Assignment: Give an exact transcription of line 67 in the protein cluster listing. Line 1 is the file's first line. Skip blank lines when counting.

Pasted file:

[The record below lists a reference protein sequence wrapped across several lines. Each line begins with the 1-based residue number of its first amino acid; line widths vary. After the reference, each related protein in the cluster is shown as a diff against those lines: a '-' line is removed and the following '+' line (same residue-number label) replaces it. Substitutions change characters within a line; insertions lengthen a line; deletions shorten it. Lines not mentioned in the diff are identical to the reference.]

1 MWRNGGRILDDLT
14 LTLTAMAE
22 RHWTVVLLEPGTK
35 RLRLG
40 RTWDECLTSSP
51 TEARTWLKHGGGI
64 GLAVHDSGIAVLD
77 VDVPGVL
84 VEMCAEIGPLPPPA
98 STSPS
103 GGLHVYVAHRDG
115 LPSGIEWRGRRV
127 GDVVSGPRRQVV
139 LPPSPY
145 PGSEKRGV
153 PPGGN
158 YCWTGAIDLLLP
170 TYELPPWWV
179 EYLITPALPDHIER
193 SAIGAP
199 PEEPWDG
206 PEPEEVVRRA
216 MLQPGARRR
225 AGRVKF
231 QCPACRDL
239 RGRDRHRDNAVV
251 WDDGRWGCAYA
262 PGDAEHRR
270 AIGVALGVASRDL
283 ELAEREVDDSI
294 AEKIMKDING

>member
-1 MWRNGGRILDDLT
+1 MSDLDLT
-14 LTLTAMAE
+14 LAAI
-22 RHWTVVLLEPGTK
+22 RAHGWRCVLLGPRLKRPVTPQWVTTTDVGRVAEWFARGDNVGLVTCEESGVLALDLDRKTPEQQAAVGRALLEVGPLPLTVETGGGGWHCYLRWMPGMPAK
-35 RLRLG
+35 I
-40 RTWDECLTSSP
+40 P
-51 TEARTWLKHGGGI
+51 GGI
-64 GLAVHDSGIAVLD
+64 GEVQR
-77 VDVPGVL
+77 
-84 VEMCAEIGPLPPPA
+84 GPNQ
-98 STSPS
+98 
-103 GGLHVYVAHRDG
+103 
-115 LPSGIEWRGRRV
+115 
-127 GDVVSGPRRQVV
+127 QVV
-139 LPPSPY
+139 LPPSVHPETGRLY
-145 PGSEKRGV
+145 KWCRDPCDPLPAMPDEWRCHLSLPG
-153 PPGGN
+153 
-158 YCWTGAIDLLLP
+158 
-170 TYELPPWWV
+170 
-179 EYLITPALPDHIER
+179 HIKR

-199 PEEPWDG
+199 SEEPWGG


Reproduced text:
+158 